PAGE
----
The next morning, having directed Delorier to repair with his cart to the place of meeting, we came again to the fort to make some arrangements for the journey. After completing these we sat down under a sort of perch, to smoke with some Cheyenne Indians whom we found there. In a few minutes we saw an extraordinary little figure approach us in a military dress. He had a small, round countenance, garnished about the eyes with the kind of wrinkles commonly known as crow’s feet and surrounded by an abundant crop of red curls, with a little cap resting on the top of them. Altogether, he had the look of a man more conversant with mint juleps and oyster suppers than with the hardships of prairie service. He came up to us and entreated that we would take him home to the settlements, saying that unless he went with us he should have to stay all winter at the fort. We liked our petitioner’s appearance so little that we excused ourselves from complying with his request. At this he begged us so hard to take pity on him, looked so disconsolate, and told so lamentable a story that at last we consented, though not without many misgivings.
The rugged Anglo-Saxon of our new recruit’s real name proved utterly unmanageable on the lips of our French attendants, and Henry Chatillon, after various abortive attempts to pronounce it, one day coolly christened him Tete Rouge, in honor of his red curls. He had at different times been clerk of a Mississippi steamboat, and agent in a trading establishment at Nauvoo, besides filling various other capacities, in all of which he had seen much more of “life” than was good for him. In the spring, thinking that a summer’s campaign would be an agreeable recreation, he had joined a company of St. Louis volunteers.
“There were three of us,” said Tete Rouge, “me and Bill Stevens and John Hopkins. We thought we would just go out with the army, and when we had conquered the country, we would get discharged and take our pay, you know, and go down to Mexico. They say there is plenty of fun going on there. Then we could go back to New Orleans by way of Vera Cruz.”
But Tete Rouge, like many a stouter volunteer, had reckoned without his host. Fighting Mexicans was a less amusing occupation than he had supposed, and his pleasure trip was disagreeably interrupted by brain fever, which attacked him when about halfway to Bent’s Fort. He jolted along through the rest of the journey in a baggage wagon. When they came to the fort he was taken out and left there, together with the rest of the sick. Bent’s Fort does not supply the best accommodations for an invalid. Tete Rouge’s sick chamber was a little mud room, where he and a companion attacked by the same disease were laid together, with nothing but a buffalo robe between them and the ground. The assistant surgeon’s deputy visited them once a day and brought them each a huge dose of calomel, the only medicine, according to his surviving victim, which he was acquainted with.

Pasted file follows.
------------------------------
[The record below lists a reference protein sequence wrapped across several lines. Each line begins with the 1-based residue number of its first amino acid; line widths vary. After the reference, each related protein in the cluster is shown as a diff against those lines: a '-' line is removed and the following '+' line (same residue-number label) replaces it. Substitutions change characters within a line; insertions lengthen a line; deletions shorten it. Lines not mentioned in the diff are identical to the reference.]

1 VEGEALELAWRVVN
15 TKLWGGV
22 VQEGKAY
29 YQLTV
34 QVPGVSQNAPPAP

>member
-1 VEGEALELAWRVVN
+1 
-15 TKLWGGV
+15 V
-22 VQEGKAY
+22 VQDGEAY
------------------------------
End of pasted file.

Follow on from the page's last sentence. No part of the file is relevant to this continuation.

Tete Rouge woke one morning, and turning to his companion, saw his eyes fixed upon the beams above with the glassy stare of a dead man. At this the unfortunate volunteer lost his senses outright. In spite of the doctor, however, he eventually recovered; though between the brain fever and the calomel, his mind, originally none of the strongest, was so much shaken that it had not quite recovered its balance when we came to the fort. In spite of the poor fellow’s tragic story, there was something so ludicrous in his appearance, and the whimsical contrast between his military dress and his most unmilitary demeanor, that we could not help smiling at them. We asked him if he had a gun. He said they had taken it from him during his illness, and he had not seen it since; “but perhaps,” he observed, looking at me with a beseeching air, “you will lend me one of your big pistols if we should meet with any Indians.” I next inquired if he had a horse; he declared he had a magnificent one, and at Shaw’s request a Mexican led him in for inspection. He exhibited the outline of a good horse, but his eyes were sunk in the sockets, and every one of his ribs could be counted. There were certain marks too about his shoulders, which could be accounted for by the circumstance, that during Tete Rouge’s illness, his companions had seized upon the insulted charger, and harnessed him to a cannon along with the draft horses. To Tete Rouge’s astonishment we recommended him by all means to exchange the horse, if he could, for a mule. Fortunately the people at the fort were so anxious to get rid of him that they were willing to make some sacrifice to effect the object, and he succeeded in getting a tolerable mule in exchange for the broken-down steed.